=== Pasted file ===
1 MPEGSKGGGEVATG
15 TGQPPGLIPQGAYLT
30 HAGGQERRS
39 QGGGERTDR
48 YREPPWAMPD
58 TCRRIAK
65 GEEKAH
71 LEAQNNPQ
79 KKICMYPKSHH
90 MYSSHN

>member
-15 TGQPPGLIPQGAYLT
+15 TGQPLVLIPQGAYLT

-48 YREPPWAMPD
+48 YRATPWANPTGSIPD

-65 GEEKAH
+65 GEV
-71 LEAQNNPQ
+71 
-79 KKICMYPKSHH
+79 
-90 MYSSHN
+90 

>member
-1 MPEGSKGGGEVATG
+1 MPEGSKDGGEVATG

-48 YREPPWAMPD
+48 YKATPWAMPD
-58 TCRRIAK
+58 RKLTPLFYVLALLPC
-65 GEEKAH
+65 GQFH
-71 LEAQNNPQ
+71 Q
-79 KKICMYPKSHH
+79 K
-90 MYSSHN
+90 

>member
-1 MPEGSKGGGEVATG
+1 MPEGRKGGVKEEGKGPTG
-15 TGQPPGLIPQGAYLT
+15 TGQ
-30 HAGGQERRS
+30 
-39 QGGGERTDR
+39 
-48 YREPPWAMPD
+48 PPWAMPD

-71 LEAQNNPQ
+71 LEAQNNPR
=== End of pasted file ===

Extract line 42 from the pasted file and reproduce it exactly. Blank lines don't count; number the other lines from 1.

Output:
-15 TGQPPGLIPQGAYLT